Monday, February 25, 2013

Pacemakers and the Pope

     Sadly, the human body wears out over time. But, Pope Benedict XVI’s resignation at age 85 shocked many. After all, he was the first pontiff to do so in nearly 600 years. The exact reasons for the Pope’s resignation remain unclear, but he says his declining strength is holding him back.

     Ten years ago, the Pope underwent a pacemaker implantation. Three months before calling it quits, he received a replacement. Could heart health be the cause of his early retirement? According to cardiologist Joseph Reilly, MD of Hagerstown Heart, a slow heartbeat is commonly related to age and one of the reasons for a pacemaker. “Bradycardia [slow heart rate] can be a progressive condition related to the heart’s aging electrical system,” explains Dr. Reilly.

     With each heartbeat, an electrical signal generates from the top of your heart to the bottom. As the signal travels, it causes the heart to contract and pump blood. “Your heart has electrical wiring just like your house. If there’s a problem at one point of your electrical wiring, you may need a pacemaker,” says Dr. Reilly.

A slow heartbeat 
     Bradycardia occurs when your heart beats too slowly. Because there’s not enough cardiac output to do normal things, you can become winded, tired, dizzy, lightheaded, or even faint. In addition to the heart’s normal age-related changes, cardiovascular disease can also damage the heart’s electrical system and cause Bradycardia. Even medical conditions like an under active thyroid or too much potassium in the blood can slow a heart rate.

Treating Bradycardia
     The average resting heart rate is somewhere between sixty and one-hundred beats per minute, but if your heart is beating under sixty beats per minute, chances are a pacemaker is for you. An electrocardiogram (EKG) helps a cardiologist determine how your heart is functioning.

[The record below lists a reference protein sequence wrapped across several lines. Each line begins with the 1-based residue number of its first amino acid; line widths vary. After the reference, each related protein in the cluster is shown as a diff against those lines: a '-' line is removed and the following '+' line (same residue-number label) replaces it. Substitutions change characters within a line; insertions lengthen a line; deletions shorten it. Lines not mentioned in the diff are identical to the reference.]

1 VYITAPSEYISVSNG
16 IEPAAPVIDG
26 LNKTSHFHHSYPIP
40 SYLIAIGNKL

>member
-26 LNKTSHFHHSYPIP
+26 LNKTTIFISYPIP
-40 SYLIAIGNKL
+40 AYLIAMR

Dr. Reilly most often sees people age 65 or older requiring a pacemaker, but his oldest patient was a 103-year-old woman. “She initially refused to get a pacemaker at age 98, but she came back asking for a pacemaker when she could no longer cook breakfast for her great, great grandchildren,” says Dr. Reilly.

Medical marvel 
     A pacemaker weighs about an ounce—the size of a half-dollar piece, or a pocket watch. Its battery and computer circuitry monitors the heart, sending tiny electrical signals to increase its rate if it detects a slow rhythm. Most pacemakers last six to eight years.

     Dr. Reilly, a specialized electrophysiologist, performs pacemaker procedures in the hospital’s catheterization lab. The procedure is done under local anesthesia where the cardiologist makes a small incision under the collarbone to implant the pacemaker. Patients stay overnight in the hospital for monitoring and report back to their cardiologist for an evaluation several weeks later.

Life after a pacemaker
     Once the pacemaker starts regulating the heart, patients don’t feel a thing—but they do feel better. “More than 80% of my pacemaker patients say they have more energy and more mobility,” says Dr. Reilly. Patients check back with their cardiologists several times a year to follow their pacemaker’s functioning.

     Although it’s unlikely that a pacemaker would stop working because of electrical interference, it’s recommended that pacemaker patients seek an alternative to airport metal detectors, avoid MRI scans and place a cell phone on the ear opposite to the pacemaker.

     Despite modern medical advances, only the Pope knows what’s best for him. His new pacemaker will carry him into his nineties, but the rest of his body needs to keep up too. He wouldn’t be the first to spend his golden years out of the public spotlight.

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